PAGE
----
Wednesday, September 15, 2010

Film review: Affleck's 'The Town' not enough out of the ordinary

Rebecca Hall and Ben Affleck in The Town.


By John Thomason

If you’re not wary of the clichés of the heist movie by now‭ – ‬the well-laid plans gone violently awry,‭ ‬the criminal with a heart of gold who wants out of the racket after this‭ “‬one last job,‭” ‬the cop always on his tail with superhuman relentlessness‭ – ‬then you’ve managed to remain blissfully sheltered from one of Hollywood’s most exhausted formulas.

Every now and then,‭ ‬a movie such as‭ ‬Before the Devil Knows You’re Dead or the recently opened‭ ‬Animal Kingdom will inject some vitality and vigor into this corpse of a genre,‭ ‬which was already starting to feel a little orthodox when John Huston directed‭ ‬The Asphalt Jungle.

Ben Affleck,‭ ‬in his second feature as director and co-writer,‭ ‬tries his hand at the game with‭ ‬The Town,‭ ‬casting himself against type as the unofficial leader of a small but sophisticated crime syndicate in the brutal Boston neighborhood of Charlestown.‭ ‬Working from Chuck Hogan’s novel‭ ‬Prince of Thieves,‭ ‬Affleck distinguishes his film,‭ ‬somewhat,‭ ‬in the novelistic details of the heists‭’ ‬particulars.‭ ‬These aren’t the sloppy armed robbers of yesterday whose human anxieties and lack of preparation foretell their downfall.‭ ‬In the opening bank job,‭ ‬they don expensive horror-movie costumes,‭ ‬confiscate patrons‭’ ‬cellphones,‭ ‬microwave the surveillance tapes and torch any evidence that might contain a fingerprint.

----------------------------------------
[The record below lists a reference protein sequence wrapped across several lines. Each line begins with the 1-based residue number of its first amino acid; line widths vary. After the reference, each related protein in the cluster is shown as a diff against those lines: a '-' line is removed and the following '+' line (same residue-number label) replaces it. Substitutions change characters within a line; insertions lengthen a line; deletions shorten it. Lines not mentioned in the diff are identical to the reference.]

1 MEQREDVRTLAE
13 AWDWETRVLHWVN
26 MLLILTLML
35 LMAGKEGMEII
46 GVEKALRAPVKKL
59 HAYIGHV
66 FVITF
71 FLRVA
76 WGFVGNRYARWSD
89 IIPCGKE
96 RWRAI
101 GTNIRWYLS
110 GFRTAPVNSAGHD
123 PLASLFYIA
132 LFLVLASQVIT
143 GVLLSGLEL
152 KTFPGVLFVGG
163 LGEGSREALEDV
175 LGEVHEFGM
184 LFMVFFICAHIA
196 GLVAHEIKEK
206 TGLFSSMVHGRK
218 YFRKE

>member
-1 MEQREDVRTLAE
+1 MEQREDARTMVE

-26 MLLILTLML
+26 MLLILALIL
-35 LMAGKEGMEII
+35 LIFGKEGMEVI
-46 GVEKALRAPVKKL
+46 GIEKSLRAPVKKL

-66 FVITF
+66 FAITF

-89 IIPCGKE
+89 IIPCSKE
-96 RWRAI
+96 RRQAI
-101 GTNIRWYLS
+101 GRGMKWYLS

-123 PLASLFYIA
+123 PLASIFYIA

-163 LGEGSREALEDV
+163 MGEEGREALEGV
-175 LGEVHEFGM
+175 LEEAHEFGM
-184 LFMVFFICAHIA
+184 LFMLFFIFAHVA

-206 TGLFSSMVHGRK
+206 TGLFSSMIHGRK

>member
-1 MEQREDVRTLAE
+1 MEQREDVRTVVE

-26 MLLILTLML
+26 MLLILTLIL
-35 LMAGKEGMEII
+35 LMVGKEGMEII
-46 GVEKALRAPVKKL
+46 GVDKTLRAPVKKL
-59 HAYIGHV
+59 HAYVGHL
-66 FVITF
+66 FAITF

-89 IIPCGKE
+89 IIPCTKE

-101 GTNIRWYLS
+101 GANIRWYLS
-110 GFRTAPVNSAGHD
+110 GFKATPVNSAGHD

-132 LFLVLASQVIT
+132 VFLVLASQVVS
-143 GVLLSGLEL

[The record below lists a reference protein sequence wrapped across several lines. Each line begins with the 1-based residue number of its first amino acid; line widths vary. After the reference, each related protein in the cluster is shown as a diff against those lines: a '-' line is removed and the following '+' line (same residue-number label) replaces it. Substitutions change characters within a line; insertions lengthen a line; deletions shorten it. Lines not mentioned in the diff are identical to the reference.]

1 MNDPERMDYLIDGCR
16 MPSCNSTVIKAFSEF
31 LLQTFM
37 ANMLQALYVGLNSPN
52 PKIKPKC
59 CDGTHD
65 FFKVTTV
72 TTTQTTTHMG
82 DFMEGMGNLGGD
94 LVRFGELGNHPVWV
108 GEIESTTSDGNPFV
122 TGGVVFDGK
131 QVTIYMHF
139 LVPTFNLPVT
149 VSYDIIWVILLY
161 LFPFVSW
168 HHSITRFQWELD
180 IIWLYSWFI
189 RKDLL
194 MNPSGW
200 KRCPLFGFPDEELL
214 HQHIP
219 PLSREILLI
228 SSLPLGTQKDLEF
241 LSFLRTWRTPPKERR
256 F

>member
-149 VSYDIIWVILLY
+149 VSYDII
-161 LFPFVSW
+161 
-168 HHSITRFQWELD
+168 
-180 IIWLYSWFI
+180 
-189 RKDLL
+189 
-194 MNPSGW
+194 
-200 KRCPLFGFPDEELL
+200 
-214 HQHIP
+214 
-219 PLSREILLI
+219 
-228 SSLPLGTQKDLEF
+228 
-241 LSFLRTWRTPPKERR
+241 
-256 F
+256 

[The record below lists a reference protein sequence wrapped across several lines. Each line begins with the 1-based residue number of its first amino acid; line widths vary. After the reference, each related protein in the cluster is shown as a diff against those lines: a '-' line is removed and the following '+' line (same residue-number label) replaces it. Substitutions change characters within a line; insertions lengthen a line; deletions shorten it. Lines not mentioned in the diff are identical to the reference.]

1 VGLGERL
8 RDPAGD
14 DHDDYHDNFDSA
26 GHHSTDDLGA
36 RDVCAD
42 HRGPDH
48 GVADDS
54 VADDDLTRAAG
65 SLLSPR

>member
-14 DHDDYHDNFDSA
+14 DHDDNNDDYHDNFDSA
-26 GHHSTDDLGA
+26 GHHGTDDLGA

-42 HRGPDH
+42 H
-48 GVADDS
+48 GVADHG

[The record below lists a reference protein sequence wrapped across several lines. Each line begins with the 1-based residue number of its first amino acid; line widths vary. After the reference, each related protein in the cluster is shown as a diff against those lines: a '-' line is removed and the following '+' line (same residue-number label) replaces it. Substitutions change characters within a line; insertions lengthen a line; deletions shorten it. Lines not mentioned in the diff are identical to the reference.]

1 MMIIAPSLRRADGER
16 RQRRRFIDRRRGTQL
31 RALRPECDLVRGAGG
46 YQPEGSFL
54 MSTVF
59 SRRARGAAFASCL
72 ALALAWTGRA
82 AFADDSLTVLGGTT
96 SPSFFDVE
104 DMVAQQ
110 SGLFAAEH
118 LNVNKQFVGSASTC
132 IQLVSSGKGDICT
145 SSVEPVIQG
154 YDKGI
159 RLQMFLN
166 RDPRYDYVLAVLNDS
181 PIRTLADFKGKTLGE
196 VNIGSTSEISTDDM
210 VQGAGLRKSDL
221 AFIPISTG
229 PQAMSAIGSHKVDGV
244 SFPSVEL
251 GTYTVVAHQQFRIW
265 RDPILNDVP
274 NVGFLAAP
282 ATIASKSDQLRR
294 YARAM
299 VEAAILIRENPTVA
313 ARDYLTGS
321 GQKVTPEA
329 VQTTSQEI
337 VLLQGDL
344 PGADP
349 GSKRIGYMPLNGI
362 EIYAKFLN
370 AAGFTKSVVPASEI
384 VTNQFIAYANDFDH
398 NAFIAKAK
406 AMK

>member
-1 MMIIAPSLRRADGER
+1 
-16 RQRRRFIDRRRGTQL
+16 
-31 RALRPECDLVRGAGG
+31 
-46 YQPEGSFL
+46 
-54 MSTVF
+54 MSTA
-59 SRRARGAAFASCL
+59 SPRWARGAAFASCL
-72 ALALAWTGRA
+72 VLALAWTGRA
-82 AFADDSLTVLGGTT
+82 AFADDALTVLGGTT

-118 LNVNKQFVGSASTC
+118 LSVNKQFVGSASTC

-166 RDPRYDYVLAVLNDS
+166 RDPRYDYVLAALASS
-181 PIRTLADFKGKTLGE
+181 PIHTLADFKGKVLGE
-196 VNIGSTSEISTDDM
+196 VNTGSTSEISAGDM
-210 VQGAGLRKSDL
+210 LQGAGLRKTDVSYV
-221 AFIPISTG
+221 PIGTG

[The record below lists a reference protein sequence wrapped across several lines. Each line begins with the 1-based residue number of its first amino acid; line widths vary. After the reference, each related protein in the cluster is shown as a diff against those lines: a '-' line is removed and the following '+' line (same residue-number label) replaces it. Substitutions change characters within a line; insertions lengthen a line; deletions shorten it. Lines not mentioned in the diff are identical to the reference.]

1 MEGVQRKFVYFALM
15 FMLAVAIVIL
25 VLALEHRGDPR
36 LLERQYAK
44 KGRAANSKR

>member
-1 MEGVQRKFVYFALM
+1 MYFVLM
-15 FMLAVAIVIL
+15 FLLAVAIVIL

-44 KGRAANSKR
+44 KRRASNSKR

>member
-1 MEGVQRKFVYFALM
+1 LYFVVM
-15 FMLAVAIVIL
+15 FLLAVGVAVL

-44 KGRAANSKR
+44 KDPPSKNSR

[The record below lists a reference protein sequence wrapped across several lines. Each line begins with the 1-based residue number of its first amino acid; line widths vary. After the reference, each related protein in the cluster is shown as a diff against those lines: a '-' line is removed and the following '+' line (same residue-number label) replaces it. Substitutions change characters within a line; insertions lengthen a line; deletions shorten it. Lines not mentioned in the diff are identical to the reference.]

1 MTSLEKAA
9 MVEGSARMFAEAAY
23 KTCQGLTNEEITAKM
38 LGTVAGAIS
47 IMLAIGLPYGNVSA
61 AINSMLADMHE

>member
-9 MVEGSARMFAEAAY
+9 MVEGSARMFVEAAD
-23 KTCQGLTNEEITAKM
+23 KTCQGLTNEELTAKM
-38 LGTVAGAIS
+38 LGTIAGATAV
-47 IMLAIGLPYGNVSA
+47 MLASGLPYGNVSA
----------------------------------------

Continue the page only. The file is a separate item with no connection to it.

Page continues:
But as Affleck’s film progresses,‭ ‬it settles,‭ ‬sentimentally,‭ ‬into the tired mechanics of its genre.‭ ‬His character,‭ ‬Doug MacRay,‭ ‬is a noble soul at heart,‭ ‬granted a tortured backstory to explain his life of crime.‭ ‬His drug-addicted mother abandoned the family when he was‭ ‬6,‭ ‬and his father‭ (‬Chris Cooper‭) ‬is a lifetime criminal and drunk still serving time.‭ ‬Doug was drafted to the NHL as a youngster,‭ ‬only to blow his chance at success when he physically assaulted his teammates.